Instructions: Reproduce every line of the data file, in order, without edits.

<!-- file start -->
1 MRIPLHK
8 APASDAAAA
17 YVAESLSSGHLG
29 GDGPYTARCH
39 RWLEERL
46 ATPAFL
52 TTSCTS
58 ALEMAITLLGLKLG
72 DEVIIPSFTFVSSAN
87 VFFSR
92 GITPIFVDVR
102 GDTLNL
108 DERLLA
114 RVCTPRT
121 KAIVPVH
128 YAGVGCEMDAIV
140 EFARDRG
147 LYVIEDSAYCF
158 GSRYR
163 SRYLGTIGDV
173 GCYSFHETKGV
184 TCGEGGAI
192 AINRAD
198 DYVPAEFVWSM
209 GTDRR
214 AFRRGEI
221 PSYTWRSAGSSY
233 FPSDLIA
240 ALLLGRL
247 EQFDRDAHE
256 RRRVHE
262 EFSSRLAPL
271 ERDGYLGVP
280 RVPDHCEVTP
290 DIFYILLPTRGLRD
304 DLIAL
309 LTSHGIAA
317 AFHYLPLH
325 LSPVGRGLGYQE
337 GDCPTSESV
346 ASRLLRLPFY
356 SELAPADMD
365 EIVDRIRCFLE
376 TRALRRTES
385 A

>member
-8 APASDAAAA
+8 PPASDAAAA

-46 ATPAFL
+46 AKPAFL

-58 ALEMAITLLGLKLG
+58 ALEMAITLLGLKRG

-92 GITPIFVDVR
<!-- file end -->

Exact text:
1 MRIPLHK
8 APASDAAAA
17 YVAESLSSGHLG
29 GDGPYTARCH
39 RWLEERL
46 ATPAFL
52 TTSCTS
58 ALEMAITLLGLKLG
72 DEVIIPSFTFVSSAN
87 VFFSR
92 GITPIFVDVR
102 GDTLNL
108 DERLLA
114 RVCTPRT
121 KAIVPVH
128 YAGVGCEMDAIV
140 EFARDRG
147 LYVIEDSAYCF
158 GSRYR
163 SRYLGTIGDV
173 GCYSFHETKGV
184 TCGEGGAI
192 AINRAD
198 DYVPAEFVWSM
209 GTDRR
214 AFRRGEI
221 PSYTWRSAGSSY
233 FPSDLIA
240 ALLLGRL
247 EQFDRDAHE
256 RRRVHE
262 EFSSRLAPL
271 ERDGYLGVP
280 RVPDHCEVTP
290 DIFYILLPTRGLRD
304 DLIAL
309 LTSHGIAA
317 AFHYLPLH
325 LSPVGRGLGYQE
337 GDCPTSESV
346 ASRLLRLPFY
356 SELAPADMD
365 EIVDRIRCFLE
376 TRALRRTES
385 A

>member
-8 APASDAAAA
+8 PPASDAAAA

-46 ATPAFL
+46 AKPAFL

-58 ALEMAITLLGLKLG
+58 ALEMAITLLGLKRG

-92 GITPIFVDVR